On one hand, working there gave me the perfect chance to start selling some blues. I got on the horn with Alligator Records in Chicago and began getting promos sent to us for every new release and set up an expanded blues section. I had to go through independent wholesalers to get it because our company didn’t keep a wide enough selection in their warehouse stock.
Since I always worked Friday nights, it became our de facto “Blues Night,” (much to the chagrin of my younger employees.) But my clientele loved it. I’d rock the place all night long with Alligator’s “Genuine Houserockin’ Music.” There was an album called “Showdown,” by three stellar blues guitarists, Albert Collins, Johnny Copeland and Robert Cray. I used to amaze my newer employees by selling it every time I played it.
My copy of “Showdown,” signed by the late, great Albert Collins. Seriously, this is one of the best blues albums ever. So sayeth the Bluz Dude.
I’d wait until I had the right crowd in the store… mostly black, middle-aged and female. Then I’d go, “Watch this… I guarantee that someone buys this tape.” I’d put on “Showdown,” the feet would start tapping around the store, and always… ALWAYS, someone would come up and go, “What is THIS?” I’d whip the tape on them and then look at my employee, like: “Who’s the Man?”
The stock selection proved to be an ongoing problem. Our company wanted to supply as much of our product as possible, through their centralized warehouse. Unfortunately for us, their stock modeling was mostly based on generic mall stores with predominantly white customers, not urban locations. I could rarely get the artists my customers wanted, through our usual means. So I ended up using those independent wholesalers, called “One Stops,” more and more.
Director’s DVD Commentary: One Stops are so named because they carry product from all labels, which you can get in just “one stop.” You call them up and tell them what you want, and it’s delivered to you the next day. The tradeoff is that they cost more per unit than when our company bought titles to distribute through the warehouse. It was a good way to stock up for a busy weekend when you’re out of the hot titles, or to supplement a particular genre, like I was doing.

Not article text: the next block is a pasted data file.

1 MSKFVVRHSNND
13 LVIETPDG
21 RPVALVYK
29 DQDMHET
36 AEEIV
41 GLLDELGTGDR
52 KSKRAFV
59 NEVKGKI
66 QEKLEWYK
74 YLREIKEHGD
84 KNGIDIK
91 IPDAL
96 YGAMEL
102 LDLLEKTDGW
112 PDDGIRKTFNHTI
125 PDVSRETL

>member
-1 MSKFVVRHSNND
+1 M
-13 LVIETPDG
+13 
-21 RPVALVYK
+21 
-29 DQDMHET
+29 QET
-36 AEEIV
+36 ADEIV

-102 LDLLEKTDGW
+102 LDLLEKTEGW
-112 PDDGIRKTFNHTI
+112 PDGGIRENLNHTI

We also customarily had these cassette racks at the front of the store, with older, “catalog” titles, available at a discount. Typically, it was stuff like Aerosmith’s Greatest Hits, the Led Zepplin titles, AC/DC titles, and other classic rock tapes, available for between 4.99 and 6.99.
Side Note: One of the worst things I ever heard was when I saw a kid holding up AC/DC’s “Back in Black” and saying, “Oh look… they have oldies…”
This was in 1988! I almost choked that snot-nosed little fuck.
But those titles didn’t make much sense in my store, so I basically created my own cassette rack program. I created a couple of soul and jazz racks filled with Luther Vandross, Freddie Jackson, Diana Ross, Michael Jackson, Stevie Wonder and all kinds of Motown titles. The trouble was that our warehouse could rarely fill my orders. Either they were out of stock, or cut my order on sight because it didn’t fit with their models.
I had the same problem with Christmas music. They sent me all the Bing Crosby, Nat King Cole, Barbara Streisand and Carpenters I could display, but precious little of anything I could sell. My first Christmas there, I sold out every piece of my R&B Christmas product (probably a grand total of about 12 pieces) by noon on Black Friday. Try as I may, I was never able to get any more in subsequent orders.
The following year, I obtained several cases of the good stuff from a one stop. That lasted me to the end of Thanksgiving weekend. Eventually, I got it down and by my third year there, we were flush with Christmas music from the Temptations, Four Tops, Stevie Wonder, James Brown, Alexander O’Neal and any Motown titles I could get my hands on. Before I moved on, I was able to provide my successor a list of all the in-demand titles, with target stock levels.
Next up, The Grind.